Thanks to a recent re-release under Valancourt Books’ ‘Paperbacks From Hell’ imprint (a revival of forgotten paperback horror gems spearheaded by the inimitable Grady Hendrix), The Tribe is experiencing something of a renaissance. As a sophisticated tale of intergenerational trauma, Wood refuses comforting narratives of survivors whose suffering enlightens them in favour of the nuance these stories deserve, and pierces, with astonishing accuracy, to the core of what is both heartbreaking and horrifying about the modern golem tale – witnessing the suffering of those whom, no matter your personal strength, you cannot save, only avenge.
For more on Bari Wood’s The Tribe, read Grady Hendrix’s article ‘Survival At A Price: Welcome to Bari Wood’s The Tribe’ at Tor. For more on depictions of the golem through the ages, check out Maya Barzilai’s monograph ‘Golem: Modern Wars and Their Monsters’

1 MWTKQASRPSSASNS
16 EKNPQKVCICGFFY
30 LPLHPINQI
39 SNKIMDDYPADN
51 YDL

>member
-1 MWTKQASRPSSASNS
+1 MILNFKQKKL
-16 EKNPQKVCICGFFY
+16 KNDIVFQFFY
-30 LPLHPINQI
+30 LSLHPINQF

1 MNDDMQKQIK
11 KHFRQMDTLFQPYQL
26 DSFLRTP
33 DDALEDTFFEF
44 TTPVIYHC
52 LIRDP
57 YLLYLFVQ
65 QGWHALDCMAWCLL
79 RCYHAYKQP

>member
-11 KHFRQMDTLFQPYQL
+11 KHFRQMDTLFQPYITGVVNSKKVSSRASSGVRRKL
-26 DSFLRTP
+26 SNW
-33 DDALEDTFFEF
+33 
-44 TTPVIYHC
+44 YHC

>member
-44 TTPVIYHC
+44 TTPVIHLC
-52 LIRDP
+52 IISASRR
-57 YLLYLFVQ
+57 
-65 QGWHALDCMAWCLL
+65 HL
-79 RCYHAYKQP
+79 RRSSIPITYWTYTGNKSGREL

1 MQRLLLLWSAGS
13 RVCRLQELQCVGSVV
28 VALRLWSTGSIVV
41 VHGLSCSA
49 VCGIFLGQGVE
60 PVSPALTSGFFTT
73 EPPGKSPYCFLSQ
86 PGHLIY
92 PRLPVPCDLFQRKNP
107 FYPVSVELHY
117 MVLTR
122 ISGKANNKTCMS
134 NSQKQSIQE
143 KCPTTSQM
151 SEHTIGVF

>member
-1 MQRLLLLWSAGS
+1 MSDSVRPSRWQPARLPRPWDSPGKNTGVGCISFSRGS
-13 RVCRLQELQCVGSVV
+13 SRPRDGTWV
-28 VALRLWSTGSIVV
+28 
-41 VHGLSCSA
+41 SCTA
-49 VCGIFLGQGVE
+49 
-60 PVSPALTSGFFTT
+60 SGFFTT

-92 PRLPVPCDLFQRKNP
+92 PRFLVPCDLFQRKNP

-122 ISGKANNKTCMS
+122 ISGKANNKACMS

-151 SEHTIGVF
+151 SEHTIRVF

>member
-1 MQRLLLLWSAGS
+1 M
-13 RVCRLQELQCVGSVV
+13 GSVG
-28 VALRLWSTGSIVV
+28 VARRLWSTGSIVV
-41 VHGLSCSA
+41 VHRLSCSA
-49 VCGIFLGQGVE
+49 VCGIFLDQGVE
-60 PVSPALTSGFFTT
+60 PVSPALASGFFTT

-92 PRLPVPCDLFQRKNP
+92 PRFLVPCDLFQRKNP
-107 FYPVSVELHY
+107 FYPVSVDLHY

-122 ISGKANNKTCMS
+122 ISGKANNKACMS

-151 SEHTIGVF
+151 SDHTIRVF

“Since the birth of the horror genre, especially its occult and supernatural sub-genres, Christianity has had the market fairly cornered. Rife with ubiquitous symbolism and substantial lore to draw upon, horror writers have had plenty to keep them occupied, with the devil and exorcisms being only the tip of the iceberg. Even when writers don’t engage with the religion behind the imagery, allusions are typically enough, with theology twisted to fit whatever the horror demands. Unfortunately, these religious horror films often run screaming down the same well-traveled road: a white, middle-class family is set upon by a demon, who is subsequently vanquished by the unshakable power of white Christian faith. It’s a blueprint that The Exorcist established so well that few have bothered to alter it in any meaningful way. Into this stale subgenre comes writer-director Keith Thomas and his film The Vigil, a 90-minute chamber horror following Yakov, a young man who has abandoned his Orthodox Jewish community and lost his social safety net. Exiled and struggling with his new life, Yakov agrees to serve as a shomer, a spiritual role that involves staying with a deceased person’s body and reciting prayers the evening before their burial. While the job seems at first to be a godsend, the night quickly takes a dark turn, forcing him to confront the trauma that made him leave his community in the first place.”